Israel’s demographic future: Crowded and very religious
May 19, 2017
TEL AVIV (JTA) – Israel’s projected future looks a lot like a visit to the Jerusalem central bus station: crowded and very religious.
According to a government report to be released in full next week, the Jewish state’s population will double in about 40 years. Some 29 percent — or 5.25 million of its projected 18 million residents — will be haredi Orthodox Jews. That’s more than triple the current 9 percent.
“Israel will have the highest population density in the Western world,” Sergio DellaPergola, a preeminent Israeli demographer and member of the report’s steering committee, told JTA. “Interestingly, haredim will overtake Arabs as the largest minority.”
The Central Bureau of Statistics revised upward its previous projection, made in 2012, that the population will reach 15.5 million in 2059, with 4.5 million haredim. DellaPergola said the bureau had wrongly assumed Israel’s fertility rate would continue to decline.
If this report proves accurate, Israel — with a land area of some 8,000 square miles — will be more densely populated than the West Bank and the Gaza Strip taken together are today. Some experts have warned of impending disaster, but DellaPergola said Israel still has room to expand outside its geographic center, the Tel Aviv-Jerusalem region, in what Israelis call the “peripheria,” or periphery.
“Israel has a huge area that is very underpopulated,” he said. “If you can distribute the population more equally across the periphery, density is not a problem. But I haven’t seen much strategy from the government.”
The government has implemented a development plan focused on poor rural towns, but a State Comptroller’s report released last week accused former housing minister Uri Ariel of misappropriating tens of millions of shekels earmarked for such places.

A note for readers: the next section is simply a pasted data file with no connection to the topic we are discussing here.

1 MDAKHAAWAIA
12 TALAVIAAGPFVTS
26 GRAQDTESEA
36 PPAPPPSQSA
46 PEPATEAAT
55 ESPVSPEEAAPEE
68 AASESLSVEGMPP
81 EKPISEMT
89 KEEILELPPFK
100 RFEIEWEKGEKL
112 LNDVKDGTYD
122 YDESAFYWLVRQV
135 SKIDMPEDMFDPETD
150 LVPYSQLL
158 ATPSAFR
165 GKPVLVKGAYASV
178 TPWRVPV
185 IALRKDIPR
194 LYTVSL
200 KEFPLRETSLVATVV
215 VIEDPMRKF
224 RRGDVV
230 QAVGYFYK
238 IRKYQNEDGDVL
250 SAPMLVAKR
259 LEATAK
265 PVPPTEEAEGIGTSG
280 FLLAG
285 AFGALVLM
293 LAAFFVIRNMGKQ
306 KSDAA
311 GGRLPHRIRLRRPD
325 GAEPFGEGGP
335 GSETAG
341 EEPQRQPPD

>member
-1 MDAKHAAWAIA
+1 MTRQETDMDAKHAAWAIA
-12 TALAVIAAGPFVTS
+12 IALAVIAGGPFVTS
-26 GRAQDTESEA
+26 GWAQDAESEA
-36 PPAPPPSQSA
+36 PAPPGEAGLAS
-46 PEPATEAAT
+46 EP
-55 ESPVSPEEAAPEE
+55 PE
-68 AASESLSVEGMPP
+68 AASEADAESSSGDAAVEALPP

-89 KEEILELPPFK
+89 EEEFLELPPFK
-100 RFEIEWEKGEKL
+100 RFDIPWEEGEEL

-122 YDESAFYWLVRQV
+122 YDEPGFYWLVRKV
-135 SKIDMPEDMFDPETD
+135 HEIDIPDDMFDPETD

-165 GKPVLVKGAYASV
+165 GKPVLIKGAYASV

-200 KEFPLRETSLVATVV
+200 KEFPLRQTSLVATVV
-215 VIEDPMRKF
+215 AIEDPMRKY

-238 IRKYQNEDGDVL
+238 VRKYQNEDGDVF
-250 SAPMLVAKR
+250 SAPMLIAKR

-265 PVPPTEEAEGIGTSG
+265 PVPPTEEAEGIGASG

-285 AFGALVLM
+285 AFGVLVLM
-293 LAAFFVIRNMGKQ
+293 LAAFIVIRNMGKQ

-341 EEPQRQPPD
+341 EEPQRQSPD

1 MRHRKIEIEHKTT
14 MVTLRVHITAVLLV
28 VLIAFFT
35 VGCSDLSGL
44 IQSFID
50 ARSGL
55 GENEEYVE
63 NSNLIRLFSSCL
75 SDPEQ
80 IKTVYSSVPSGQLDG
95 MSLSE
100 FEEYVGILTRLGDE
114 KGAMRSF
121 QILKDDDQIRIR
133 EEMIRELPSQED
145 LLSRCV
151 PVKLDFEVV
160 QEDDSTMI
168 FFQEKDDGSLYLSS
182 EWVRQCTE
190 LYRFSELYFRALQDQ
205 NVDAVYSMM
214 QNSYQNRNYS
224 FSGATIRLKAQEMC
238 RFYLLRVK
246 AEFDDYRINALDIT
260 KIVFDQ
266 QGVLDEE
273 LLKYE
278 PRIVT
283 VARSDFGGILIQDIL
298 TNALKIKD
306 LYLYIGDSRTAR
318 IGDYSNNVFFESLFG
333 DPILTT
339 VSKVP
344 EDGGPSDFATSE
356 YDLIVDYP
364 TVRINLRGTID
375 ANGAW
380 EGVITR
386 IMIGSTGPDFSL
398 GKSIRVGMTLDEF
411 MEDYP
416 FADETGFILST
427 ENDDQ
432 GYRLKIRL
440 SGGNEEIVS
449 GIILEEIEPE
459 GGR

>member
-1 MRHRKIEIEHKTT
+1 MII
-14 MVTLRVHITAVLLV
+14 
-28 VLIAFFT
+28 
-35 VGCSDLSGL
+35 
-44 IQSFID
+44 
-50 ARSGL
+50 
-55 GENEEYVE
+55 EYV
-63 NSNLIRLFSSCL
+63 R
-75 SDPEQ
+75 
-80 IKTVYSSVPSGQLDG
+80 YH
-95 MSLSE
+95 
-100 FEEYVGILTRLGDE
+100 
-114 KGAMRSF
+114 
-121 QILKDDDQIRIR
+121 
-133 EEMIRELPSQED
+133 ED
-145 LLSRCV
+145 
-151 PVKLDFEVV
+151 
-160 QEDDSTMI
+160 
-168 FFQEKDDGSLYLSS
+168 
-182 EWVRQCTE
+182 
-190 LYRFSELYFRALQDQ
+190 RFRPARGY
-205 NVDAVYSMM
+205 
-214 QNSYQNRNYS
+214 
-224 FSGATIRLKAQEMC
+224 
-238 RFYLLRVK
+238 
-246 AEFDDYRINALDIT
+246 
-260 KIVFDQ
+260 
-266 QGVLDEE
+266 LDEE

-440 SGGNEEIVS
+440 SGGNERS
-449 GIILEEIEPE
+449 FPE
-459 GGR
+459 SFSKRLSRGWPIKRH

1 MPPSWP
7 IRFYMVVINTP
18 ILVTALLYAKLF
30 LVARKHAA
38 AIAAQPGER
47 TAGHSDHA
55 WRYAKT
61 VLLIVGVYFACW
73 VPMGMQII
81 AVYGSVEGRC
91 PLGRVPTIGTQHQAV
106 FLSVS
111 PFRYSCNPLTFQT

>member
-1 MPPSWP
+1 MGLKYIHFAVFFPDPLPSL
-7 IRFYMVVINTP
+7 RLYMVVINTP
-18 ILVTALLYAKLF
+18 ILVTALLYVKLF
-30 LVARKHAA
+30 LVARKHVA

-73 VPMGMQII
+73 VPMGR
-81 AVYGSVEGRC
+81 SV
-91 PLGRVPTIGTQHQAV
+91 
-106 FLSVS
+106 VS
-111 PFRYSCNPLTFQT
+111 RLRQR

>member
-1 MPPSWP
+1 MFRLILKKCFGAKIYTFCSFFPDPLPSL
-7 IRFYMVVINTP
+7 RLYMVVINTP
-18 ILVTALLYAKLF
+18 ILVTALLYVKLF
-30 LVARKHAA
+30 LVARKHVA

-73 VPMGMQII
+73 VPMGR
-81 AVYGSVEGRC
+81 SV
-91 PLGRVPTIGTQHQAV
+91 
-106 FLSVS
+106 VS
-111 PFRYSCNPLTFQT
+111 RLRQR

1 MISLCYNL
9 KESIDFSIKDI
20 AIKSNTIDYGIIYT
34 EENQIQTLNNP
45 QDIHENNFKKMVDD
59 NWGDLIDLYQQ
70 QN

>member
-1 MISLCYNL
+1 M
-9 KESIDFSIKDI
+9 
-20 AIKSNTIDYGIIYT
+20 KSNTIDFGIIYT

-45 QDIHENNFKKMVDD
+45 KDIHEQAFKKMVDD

Gilad Malach, who analyzed the Central Bureau of Statistics report for the Israel Democracy Institute think tank, noted that other societies successfully adapted to high population density.
“It’s not necessarily a disaster,” he told JTA. “Singapore and Hong Kong are even more populated [than Israel is projected to be], and they are successful states.”
Israel is growing rapidly mostly because of its birth rate, which DellaPergola said is the highest of the world’s 100 most developed countries, “some of which aren’t that developed.”
Once exceptionally fertile, Arab-Israeli women now have an average of 3.13 children, the same as their Jewish fellow citizens. According to the Central Bureau of Statistics report, Arabs will comprise 20 percent of the Israeli population in 2059, compared to the current 21 percent.
By contrast, the haredi fertility rate has remained steady at 6.9 children per woman. After ticking downward when the government slashed child subsidies in 2003, the rate has stabilized over the past five years.
Malach said Israel’s projected haredi population boom should be a “call to action” for Israel. He recommended the government, along with civil society, invest in haredi education and workforce integration — and rethink its policies that support and encourage large families.
As the haredi community becomes a bigger part of Israeli society, it will have to hold its own in the economy. But some current government policies incentivize haredim to remain out of the workforce. Hundreds of thousands of haredi men receive government stipends of $120 to $215 a month to study in yeshiva. And just under half of them do not work, though the percentage has been trending downward for over a decade.
Haredi families also disproportionately benefit from monthly government allowances of $42 to $52 per child.
“If we focus on policy regarding pro-natality, and specifically integration of the ultra-Orthodox into society, the dramatic growth predictions may not be fulfilled,” Malach said. “It would also be good for the prosperity of the State of Israel.”
Hundreds of millions of dollars have gone into haredi education and employment in recent years. But the government restored child allowances in 2016 as a necessary condition of bringing in the haredi political parties.
While DellaPergola agreed that a change in government policies could lower the haredi fertility rate, he insisted the Central Bureau of Statistics report was accurate to within “hundreds of thousands,” saying it had taken into account the trend toward haredi employment.
Moshe Friedman, the CEO of Kamatech, a nonprofit that helps bring haredim into the high-tech industry, said there is no reason to fear the growth of his community. He said his group has trained or found jobs for 7,000 people since it started five years ago, and that he cannot accommodate everyone who wants to participate. A 40-person cybersecurity course he recently opened with Cisco got 900 applicants, he said.
“I see a really good trend of haredim who want to be part of society, part of the economy,” Friedman told JTA. “I understand from this new report the importance of the work we are doing to help the haredim integrated into society. So I think it will be OK.”